Loose Lips

Bookmark and Share

Gen. Stanley McChrystal may be admired for his direct, warrior leadership style. However, the outcome of his interviews with Michael Hastings of Rolling Stone magazine paints a wholly unflattering, lone wolf portrait.  “The Runaway General” article is instructive for anyone trying to manage his or her media image.

When I conduct media training, I draw upon several examples of politicians and business leaders who forgot “the mic is always on” during a TV or Radio interview. Helen Thomas and Former Prime Minister Gordon Brown being among the most recent victims. McChrystal’s Rolling Stone interview now tops my list of how not to engage the media.

Critically, it will be hotly debated if McChrystal should lose his job as a result of his disparaging remarks about his Commander-in-Chief and other administration officials.

As for his apology, it meets the sincerity and contrition tests for an effective mea culpa.  Yet, like so many others (Helen Thomas, for example), it lacks a critical ingredient — the measure of improvement, the action by which the injured party can evaluate the effectiveness of the apology.

There are several lessons that can be gleaned from this error reputation management.

1) Reporters are not your friends; they are image makers. It’s important to remain consistent in your messaging and presentation.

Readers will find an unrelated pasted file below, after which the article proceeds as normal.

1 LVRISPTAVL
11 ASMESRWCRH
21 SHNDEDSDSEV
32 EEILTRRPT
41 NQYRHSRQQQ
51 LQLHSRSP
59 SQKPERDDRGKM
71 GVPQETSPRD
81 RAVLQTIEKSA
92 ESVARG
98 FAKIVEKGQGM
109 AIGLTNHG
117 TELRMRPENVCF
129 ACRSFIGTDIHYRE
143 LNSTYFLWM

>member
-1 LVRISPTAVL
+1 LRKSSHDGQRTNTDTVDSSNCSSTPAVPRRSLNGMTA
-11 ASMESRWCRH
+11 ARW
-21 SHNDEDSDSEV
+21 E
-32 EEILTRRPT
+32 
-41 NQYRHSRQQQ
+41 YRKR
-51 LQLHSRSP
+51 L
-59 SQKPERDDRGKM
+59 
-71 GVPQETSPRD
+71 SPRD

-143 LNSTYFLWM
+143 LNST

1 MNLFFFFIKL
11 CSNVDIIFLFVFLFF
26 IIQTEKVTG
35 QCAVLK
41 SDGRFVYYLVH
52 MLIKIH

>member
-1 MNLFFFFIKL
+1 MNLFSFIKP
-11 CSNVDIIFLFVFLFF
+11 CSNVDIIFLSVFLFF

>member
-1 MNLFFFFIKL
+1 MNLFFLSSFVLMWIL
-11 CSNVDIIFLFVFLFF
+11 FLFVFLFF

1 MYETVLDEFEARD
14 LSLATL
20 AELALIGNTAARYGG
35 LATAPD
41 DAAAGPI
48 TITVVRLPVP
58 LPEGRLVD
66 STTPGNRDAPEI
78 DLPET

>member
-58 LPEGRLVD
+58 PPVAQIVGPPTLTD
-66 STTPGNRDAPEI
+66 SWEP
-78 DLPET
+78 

2) You — and everyone of your staff aids attending the interview — are always on the record.  I’ve pitched similar “follow me” interviews — they can be very effective for sharing process and personality. Be sure to provide media training and guidance not only to the primary spokesperson but also those will be playing a secondary role in the interactions.

3) Define your messages and objectives.  Know what you want the outcome to be and plan accordingly.

4) Rehearse.  We don’t call media role playing a murder board for nothing.

5) Stay positive. (Or “Never let them see you sweat.”) It doesn’t matter if you’re fighting a war, deflecting criticism for an environmental disaster or answering questions about a new product launch that isn’t meeting expectations. Showing your crankiness and criticizing others isn’t effective. Leaders take responsibility regardless.

Finally, remember that controversy is the heart of compelling news headlines.

July 1: An updated version of this post appeared in the Capitol Communicator. And while I did not seek permission to share the cartoon below, I trust Mr. Wasserman and the Boston Globe won’t mind the additional publicity.


Leave a Reply